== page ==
Income Distribution and Product Quality
Namrata Gulati (Indian Statistical Institute, Delhi)
Tridip Ray (Indian Statistical Institute)
Abstract: How is the location of an educational institute or health
facility and quality of their services decided? Is the private
provision of these facilities socially optimal? These questions are
vital given the externalities involved in these sectors. In this paper
we aim to address these issues by considering a circular city model
where the households are distributed uniformly over the circumference
of the city and the firms, the providers of these facilities, decide
their location and the price and quality of their services given the
income distribution of the households.
In the benchmark model where households in the same city have the same
income, we compare between cities and find that (a) in richer cities,
firms produce higher quality products, charge a higher price for them,
but are served by fewer firms, (b) in cities with better
infrastructure also, quality is higher and number of firms are lower,
whereas (c) more densely populated cities are served by more firms
with no effect on quality or price.
We next consider that households with different incomes reside in the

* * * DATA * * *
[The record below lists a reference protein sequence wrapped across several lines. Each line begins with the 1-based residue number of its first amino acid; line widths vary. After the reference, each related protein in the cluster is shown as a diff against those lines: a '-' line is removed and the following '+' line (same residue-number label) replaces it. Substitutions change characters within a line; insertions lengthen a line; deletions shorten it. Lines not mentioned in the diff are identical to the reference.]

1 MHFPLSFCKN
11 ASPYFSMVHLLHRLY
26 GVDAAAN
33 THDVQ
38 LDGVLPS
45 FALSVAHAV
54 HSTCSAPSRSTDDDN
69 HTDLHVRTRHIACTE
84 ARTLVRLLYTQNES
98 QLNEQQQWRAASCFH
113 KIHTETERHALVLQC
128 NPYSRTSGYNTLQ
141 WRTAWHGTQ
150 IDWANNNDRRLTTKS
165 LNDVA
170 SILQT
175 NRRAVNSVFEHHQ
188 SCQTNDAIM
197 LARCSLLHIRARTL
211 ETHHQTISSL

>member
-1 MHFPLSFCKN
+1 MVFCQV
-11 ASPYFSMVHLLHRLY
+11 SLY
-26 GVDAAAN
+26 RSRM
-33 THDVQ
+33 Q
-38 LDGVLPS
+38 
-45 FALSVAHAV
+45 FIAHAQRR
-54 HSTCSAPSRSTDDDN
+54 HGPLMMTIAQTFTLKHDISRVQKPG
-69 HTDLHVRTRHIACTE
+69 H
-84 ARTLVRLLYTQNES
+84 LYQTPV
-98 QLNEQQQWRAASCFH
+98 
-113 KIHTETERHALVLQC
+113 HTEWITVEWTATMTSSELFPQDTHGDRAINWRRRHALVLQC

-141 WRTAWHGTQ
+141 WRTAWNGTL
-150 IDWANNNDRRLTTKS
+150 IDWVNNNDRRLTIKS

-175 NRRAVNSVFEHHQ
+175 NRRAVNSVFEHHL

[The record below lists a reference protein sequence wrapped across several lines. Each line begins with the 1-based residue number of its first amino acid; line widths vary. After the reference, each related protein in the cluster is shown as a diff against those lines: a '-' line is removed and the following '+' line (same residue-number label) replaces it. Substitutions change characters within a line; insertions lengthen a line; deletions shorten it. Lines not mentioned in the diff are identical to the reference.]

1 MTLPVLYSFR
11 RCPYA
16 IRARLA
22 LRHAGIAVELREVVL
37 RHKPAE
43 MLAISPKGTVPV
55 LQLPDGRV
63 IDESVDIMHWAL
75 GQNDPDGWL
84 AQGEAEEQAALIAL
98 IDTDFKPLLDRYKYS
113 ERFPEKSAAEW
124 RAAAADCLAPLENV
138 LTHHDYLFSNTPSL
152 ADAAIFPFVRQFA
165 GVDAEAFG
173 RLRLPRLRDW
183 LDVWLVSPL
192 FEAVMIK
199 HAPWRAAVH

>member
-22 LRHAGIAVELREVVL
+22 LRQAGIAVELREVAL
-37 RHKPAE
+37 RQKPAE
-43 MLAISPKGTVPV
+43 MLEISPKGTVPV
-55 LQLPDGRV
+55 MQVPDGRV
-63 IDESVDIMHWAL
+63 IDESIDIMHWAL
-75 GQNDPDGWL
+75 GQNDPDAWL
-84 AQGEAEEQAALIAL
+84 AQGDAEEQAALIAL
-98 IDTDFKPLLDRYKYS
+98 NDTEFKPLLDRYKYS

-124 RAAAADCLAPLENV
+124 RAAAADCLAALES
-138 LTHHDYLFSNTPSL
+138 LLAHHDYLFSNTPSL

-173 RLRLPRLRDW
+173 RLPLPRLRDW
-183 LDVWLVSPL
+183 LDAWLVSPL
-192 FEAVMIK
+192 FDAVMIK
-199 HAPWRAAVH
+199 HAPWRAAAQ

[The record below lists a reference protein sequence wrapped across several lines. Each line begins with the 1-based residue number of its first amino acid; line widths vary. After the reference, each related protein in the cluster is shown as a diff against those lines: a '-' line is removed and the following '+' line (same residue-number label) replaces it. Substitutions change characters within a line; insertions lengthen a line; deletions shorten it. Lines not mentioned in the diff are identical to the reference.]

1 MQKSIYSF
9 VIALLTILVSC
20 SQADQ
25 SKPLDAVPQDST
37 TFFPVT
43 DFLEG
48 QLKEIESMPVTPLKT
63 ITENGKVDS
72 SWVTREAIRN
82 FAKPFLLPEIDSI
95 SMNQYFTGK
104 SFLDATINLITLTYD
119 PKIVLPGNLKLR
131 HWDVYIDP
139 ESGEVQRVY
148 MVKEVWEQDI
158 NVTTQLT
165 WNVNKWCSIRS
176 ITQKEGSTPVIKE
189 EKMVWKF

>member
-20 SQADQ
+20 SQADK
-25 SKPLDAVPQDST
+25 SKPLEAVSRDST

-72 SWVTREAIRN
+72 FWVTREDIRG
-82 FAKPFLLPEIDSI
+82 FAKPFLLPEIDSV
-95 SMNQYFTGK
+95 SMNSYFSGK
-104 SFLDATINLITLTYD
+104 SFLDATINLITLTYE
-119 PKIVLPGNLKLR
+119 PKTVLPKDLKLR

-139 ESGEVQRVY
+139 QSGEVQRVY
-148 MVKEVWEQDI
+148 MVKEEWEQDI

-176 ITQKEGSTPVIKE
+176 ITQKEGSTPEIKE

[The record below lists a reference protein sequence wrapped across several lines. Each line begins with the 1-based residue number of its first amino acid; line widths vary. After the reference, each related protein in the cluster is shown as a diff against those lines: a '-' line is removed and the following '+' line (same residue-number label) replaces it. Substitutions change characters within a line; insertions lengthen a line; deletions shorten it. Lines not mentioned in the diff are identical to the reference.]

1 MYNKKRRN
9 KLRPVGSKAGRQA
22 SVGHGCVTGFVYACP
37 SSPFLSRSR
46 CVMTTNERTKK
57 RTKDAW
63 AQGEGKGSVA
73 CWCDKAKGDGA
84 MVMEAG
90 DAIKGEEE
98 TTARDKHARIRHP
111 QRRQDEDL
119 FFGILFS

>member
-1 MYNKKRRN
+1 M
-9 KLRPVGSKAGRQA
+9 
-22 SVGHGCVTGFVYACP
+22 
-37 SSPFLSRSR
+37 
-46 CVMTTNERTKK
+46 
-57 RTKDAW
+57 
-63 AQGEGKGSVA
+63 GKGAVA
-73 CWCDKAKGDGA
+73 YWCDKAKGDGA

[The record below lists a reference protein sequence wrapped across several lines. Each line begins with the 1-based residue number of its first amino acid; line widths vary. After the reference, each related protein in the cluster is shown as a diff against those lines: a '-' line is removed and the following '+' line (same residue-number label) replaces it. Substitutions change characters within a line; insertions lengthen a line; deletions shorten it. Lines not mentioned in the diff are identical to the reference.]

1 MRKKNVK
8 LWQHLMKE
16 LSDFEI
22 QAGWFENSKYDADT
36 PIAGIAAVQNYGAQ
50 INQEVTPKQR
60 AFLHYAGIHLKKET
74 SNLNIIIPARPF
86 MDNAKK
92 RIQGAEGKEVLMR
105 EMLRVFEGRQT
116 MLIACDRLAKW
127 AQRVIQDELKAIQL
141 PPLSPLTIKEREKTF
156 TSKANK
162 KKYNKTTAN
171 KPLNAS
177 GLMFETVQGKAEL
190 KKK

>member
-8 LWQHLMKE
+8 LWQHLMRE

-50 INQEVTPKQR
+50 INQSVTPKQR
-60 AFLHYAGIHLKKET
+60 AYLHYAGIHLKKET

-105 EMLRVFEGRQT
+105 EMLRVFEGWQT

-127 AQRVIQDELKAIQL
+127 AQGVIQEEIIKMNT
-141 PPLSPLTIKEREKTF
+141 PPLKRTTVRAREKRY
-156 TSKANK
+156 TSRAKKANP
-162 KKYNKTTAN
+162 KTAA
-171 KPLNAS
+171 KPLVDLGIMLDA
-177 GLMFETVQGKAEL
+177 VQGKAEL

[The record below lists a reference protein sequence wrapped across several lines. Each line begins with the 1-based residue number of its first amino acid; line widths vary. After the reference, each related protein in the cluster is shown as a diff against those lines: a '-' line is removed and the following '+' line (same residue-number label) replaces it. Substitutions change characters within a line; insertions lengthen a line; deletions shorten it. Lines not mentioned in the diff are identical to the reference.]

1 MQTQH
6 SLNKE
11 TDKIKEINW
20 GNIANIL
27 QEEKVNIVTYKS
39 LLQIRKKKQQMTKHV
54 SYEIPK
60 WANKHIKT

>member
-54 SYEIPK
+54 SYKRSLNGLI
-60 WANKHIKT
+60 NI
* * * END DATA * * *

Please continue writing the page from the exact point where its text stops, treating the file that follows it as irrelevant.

same city. We distinguish between two cases: (a) the overlapping
income groups, where rich and poor live side by side, and (b) the
segregated income groups, where they live in separate regions. With
the overlapping income groups, the nature of the equilibrium depends
on two income thresholds of the poor. In one extreme, when the income
of poor is lower than the lower threshold, the firms completely ignore
their presence and choose the price and quality as if there were only
rich individuals residing in the city. Product quality then is the
highest and equal to the quality in the benchmark model of a city with
only rich households. On the other hand, if the income of the poor is
above the upper threshold, each firm has to compete with its adjacent
firms for both poor and rich customers, and product quality is
determined by the weighted average of poor and rich incomes.
Understandably, the quality is lower than the above case. Quality is
the lowest in the intermediate case when the poor income is in between
the two threshold levels. Even in this intermediate case, there are
pockets where the poor households are left out of the market. Of
course all the poor are left out of the market if the poor income is
below the lower threshold.
Finally, with segregated income groups, we address the issue of
regional inequality in income distribution in the sense that there are
different stretches of the city circumference with households on one
stretch having the same income, whereas households on different
stretches have different incomes. We characterize the location
equilibrium and find that the area of operation of terminal firms in
the poorer regions encroaches into the neighbouring richer region.
Interestingly, in equilibrium, there are quality and price ladders
where households residing in the interior of the richest region are
offered the highest quality and are charged with the highest price.